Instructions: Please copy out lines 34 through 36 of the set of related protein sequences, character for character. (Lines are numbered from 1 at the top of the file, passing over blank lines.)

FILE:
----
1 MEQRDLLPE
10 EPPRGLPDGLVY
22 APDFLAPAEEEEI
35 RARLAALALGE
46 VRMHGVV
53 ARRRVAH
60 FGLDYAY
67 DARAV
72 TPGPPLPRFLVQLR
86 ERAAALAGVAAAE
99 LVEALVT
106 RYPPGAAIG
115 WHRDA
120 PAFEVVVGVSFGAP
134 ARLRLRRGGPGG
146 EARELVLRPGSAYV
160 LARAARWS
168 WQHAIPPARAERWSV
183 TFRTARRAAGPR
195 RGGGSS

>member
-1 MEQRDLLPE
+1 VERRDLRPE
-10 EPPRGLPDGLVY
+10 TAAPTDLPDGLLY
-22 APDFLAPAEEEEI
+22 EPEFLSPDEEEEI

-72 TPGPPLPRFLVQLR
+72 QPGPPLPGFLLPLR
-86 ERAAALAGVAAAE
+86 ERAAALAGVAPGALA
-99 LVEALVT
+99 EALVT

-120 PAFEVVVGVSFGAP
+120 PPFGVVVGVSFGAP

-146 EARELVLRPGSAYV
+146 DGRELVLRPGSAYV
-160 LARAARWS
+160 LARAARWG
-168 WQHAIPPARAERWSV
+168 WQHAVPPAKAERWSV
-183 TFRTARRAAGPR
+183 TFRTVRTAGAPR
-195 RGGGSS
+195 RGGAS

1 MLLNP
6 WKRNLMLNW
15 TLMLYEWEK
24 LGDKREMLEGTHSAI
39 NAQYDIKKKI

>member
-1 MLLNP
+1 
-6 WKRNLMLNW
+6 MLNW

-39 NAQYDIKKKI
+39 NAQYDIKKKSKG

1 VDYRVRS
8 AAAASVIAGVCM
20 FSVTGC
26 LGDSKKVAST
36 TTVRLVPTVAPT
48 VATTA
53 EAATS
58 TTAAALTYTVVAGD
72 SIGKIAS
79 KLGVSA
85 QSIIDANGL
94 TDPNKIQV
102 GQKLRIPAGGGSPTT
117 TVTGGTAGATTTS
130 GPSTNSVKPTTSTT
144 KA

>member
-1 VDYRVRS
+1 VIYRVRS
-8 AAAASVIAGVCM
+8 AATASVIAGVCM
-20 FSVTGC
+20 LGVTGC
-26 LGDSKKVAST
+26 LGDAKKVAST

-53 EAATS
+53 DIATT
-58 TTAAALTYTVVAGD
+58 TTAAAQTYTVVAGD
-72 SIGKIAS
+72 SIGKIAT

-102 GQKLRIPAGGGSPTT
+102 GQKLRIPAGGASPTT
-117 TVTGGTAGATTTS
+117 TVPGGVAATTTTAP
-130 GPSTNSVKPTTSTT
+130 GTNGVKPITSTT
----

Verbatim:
-120 PAFEVVVGVSFGAP
+120 PPFGVVVGVSFGAP

-146 EARELVLRPGSAYV